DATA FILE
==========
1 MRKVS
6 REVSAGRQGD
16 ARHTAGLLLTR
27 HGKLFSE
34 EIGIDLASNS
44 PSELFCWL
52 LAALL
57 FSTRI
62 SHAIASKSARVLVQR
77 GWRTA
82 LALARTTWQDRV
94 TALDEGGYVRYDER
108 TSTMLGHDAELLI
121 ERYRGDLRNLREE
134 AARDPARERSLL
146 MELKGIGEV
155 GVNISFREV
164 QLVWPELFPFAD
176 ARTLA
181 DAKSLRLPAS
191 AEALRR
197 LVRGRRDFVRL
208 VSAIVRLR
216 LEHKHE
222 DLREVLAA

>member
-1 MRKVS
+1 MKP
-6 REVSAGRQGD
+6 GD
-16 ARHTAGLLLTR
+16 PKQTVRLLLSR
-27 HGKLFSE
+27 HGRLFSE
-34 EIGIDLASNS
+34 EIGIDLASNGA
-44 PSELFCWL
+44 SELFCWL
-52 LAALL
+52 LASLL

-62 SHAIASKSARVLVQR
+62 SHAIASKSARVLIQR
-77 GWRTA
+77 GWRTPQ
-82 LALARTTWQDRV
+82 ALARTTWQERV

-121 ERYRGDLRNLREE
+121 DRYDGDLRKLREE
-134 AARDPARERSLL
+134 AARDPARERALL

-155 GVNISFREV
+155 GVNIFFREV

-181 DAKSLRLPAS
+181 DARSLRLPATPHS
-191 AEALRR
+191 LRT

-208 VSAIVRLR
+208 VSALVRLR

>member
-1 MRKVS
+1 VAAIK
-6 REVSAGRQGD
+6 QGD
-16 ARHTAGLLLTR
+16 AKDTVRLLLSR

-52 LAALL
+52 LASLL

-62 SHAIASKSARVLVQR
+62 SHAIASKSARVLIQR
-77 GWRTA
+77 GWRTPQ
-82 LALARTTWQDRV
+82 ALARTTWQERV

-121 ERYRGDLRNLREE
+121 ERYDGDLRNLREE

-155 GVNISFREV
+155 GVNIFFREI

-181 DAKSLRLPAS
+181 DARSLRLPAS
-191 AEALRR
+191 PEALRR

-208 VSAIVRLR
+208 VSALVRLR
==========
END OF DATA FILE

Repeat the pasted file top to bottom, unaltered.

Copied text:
1 MRKVS
6 REVSAGRQGD
16 ARHTAGLLLTR
27 HGKLFSE
34 EIGIDLASNS
44 PSELFCWL
52 LAALL
57 FSTRI
62 SHAIASKSARVLVQR
77 GWRTA
82 LALARTTWQDRV
94 TALDEGGYVRYDER
108 TSTMLGHDAELLI
121 ERYRGDLRNLREE
134 AARDPARERSLL
146 MELKGIGEV
155 GVNISFREV
164 QLVWPELFPFAD
176 ARTLA
181 DAKSLRLPAS
191 AEALRR
197 LVRGRRDFVRL
208 VSAIVRLR
216 LEHKHE
222 DLREVLAA

>member
-1 MRKVS
+1 MKP
-6 REVSAGRQGD
+6 GD
-16 ARHTAGLLLTR
+16 PKQTVRLLLSR
-27 HGKLFSE
+27 HGRLFSE
-34 EIGIDLASNS
+34 EIGIDLASNGA
-44 PSELFCWL
+44 SELFCWL
-52 LAALL
+52 LASLL

-62 SHAIASKSARVLVQR
+62 SHAIASKSARVLIQR
-77 GWRTA
+77 GWRTPQ
-82 LALARTTWQDRV
+82 ALARTTWQERV

-121 ERYRGDLRNLREE
+121 DRYDGDLRKLREE
-134 AARDPARERSLL
+134 AARDPARERALL

-155 GVNISFREV
+155 GVNIFFREV

-181 DAKSLRLPAS
+181 DARSLRLPATPHS
-191 AEALRR
+191 LRT

-208 VSAIVRLR
+208 VSALVRLR

>member
-1 MRKVS
+1 VAAIK
-6 REVSAGRQGD
+6 QGD
-16 ARHTAGLLLTR
+16 AKDTVRLLLSR

-52 LAALL
+52 LASLL

-62 SHAIASKSARVLVQR
+62 SHAIASKSARVLIQR
-77 GWRTA
+77 GWRTPQ
-82 LALARTTWQDRV
+82 ALARTTWQERV

-121 ERYRGDLRNLREE
+121 ERYDGDLRNLREE

-155 GVNISFREV
+155 GVNIFFREI

-181 DAKSLRLPAS
+181 DARSLRLPAS
-191 AEALRR
+191 PEALRR

-208 VSAIVRLR
+208 VSALVRLR